Meet the New Bucs, Same as the Old Bucs

Luke Easterling

I don't know if it's a new constitution or a revolution that the Tampa Bay Buccaneers need, but something's gotta give.

We've heard this story a million times. New coach, better scheme, winning culture.

Blah, blah, blah.

Sunday's loss in London to the Carolina Panthers was full of storylines Bucs fans have seen time and time again. A truckload of turnovers, way too many sacks, a dismal running game, a porous pass defense, mental errors, costly penalties.

Things were supposed to be different.

Both literally and figuratively, the Bucs keep dropping the ball.

Bruce Arians was the veteran coach with a track record of success. Todd Bowles was going to give Tampa Bay's defense the aggressive scheme they needed to maximize their potential. Jameis Winston, in his fifth season, was supposed to prove his turnover-laden ways were behind him as he plays for a second contract. Ndamukong Suh was supposed to make Bucs fans forget all about Gerald McCoy.

Instead, the Bucs looked like a team nowhere closer to playoff contention than they were a year ago, or five years ago, or a decade ago, or four head coaches and zero playoff wins since hoisting the Lombardi Trophy ago.

Are there positives? Sure. Chris Godwin is living up to both parts of his last name, and Shaq Barrett has been the NFL's best free-agent signing. But after that, it's hard to point to any consistent silver linings in what looks like another losing season in Tampa Bay.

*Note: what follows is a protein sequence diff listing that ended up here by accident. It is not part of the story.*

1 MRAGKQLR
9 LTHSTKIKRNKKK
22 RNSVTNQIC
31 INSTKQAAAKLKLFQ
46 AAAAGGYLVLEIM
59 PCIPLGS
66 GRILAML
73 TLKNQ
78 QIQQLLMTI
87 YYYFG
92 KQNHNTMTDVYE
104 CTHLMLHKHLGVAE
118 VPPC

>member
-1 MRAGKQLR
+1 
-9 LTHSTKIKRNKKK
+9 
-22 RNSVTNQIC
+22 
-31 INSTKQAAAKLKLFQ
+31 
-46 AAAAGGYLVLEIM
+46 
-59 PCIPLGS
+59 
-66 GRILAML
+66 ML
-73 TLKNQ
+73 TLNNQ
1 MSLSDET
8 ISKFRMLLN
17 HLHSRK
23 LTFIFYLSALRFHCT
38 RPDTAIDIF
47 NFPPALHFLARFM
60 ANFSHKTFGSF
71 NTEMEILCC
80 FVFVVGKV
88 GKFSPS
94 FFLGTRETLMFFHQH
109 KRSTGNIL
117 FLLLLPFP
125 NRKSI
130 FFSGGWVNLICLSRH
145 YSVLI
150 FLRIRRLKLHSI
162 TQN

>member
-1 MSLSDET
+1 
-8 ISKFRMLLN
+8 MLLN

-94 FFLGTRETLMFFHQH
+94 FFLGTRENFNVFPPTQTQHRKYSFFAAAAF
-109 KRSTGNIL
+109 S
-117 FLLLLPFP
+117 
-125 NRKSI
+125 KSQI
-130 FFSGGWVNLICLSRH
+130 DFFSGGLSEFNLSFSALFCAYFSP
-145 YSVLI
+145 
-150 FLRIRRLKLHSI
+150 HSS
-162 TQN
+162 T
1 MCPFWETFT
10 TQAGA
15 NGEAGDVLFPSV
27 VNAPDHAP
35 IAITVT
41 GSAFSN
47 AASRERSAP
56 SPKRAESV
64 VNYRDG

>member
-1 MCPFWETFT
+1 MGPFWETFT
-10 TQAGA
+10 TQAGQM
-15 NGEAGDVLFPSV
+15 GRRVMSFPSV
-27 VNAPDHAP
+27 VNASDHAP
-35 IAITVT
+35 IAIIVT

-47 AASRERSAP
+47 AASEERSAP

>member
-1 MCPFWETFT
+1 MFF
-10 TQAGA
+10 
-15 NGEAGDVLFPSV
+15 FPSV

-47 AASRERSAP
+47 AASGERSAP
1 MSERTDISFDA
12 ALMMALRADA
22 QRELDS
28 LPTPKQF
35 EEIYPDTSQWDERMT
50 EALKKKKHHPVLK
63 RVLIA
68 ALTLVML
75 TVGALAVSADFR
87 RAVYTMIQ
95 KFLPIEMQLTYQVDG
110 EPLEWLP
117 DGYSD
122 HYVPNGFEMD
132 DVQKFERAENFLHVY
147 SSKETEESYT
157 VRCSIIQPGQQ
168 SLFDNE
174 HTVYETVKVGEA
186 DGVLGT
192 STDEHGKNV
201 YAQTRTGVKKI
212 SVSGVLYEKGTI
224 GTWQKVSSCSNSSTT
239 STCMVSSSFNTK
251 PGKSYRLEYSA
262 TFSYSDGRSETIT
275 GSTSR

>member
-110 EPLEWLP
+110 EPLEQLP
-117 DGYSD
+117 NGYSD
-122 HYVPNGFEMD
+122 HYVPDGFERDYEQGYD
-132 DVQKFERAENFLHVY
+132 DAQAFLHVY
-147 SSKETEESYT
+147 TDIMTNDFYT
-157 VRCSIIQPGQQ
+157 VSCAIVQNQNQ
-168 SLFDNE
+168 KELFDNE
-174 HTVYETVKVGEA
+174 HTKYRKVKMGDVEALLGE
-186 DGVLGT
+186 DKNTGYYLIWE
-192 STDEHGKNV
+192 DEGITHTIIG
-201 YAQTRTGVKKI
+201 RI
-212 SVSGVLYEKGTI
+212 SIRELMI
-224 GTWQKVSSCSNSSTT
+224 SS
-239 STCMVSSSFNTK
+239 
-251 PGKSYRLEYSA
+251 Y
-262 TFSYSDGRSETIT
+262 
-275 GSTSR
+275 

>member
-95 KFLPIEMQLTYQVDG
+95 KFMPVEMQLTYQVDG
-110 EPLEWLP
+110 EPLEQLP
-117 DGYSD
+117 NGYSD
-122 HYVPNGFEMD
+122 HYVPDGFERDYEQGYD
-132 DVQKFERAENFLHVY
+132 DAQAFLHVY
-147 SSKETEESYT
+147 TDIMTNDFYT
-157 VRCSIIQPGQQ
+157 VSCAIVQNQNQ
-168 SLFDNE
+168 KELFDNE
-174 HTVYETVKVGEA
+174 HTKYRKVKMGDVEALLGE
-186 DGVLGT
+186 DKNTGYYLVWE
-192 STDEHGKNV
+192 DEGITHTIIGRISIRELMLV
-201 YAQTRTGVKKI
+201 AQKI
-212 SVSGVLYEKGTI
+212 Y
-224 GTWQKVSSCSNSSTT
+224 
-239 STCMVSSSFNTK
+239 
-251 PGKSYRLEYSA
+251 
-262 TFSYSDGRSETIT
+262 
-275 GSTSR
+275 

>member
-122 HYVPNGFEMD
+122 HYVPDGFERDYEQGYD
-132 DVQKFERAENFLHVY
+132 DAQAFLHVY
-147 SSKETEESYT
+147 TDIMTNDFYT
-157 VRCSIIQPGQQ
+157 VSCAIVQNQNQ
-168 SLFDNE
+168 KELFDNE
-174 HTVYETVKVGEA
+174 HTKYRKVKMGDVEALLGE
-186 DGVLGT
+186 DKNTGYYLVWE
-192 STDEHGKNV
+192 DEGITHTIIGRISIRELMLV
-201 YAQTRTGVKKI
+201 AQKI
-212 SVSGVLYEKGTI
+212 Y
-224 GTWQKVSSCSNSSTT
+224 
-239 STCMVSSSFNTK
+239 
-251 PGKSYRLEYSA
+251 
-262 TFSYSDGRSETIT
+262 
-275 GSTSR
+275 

Jameis Winston was sacked seven times and committed six turnovers in Sunday's loss.

Arians was billed as the coach who could turn this team around, just like he did when he led the previously 5-11 Arizona Cardinals to a 10-win season in his first year. At 2-4, the Bucs would have to go 8-2 the rest of the way to match that mark in 2019. Right now, this team looks like a club that would be lucky to go 5-11.

Next week's bye is coming at a critical time for the Bucs, who once again have some serious soul-searching to do before embarking on the second half of the season. The players have to prove they deserve to be around beyond this season, and Arians, along with his entire staff, have to live up to the hype that they can finally build a winning culture for a franchise known for losing in creative ways year in and year out.

If neither group can pull their weight, the turnover, both on the field and in the building, will simply continue.

Bucs fans won't get fooled again. 

Will they?

Comments (1)

Not to late in the season to shop for a new QB to start now, or start the backup QB

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